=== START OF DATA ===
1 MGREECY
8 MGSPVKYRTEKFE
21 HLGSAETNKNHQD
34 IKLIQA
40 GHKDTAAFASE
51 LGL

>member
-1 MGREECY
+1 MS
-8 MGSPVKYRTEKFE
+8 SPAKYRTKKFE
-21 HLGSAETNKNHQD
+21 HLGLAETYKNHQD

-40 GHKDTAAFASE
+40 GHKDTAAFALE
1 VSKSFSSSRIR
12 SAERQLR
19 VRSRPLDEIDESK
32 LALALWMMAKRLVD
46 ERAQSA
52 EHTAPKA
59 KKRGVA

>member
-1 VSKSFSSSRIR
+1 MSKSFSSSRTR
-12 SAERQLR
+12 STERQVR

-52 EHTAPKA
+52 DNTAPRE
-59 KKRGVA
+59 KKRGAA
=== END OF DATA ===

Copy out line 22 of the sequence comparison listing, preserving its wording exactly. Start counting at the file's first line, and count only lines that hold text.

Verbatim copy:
59 KKRGVA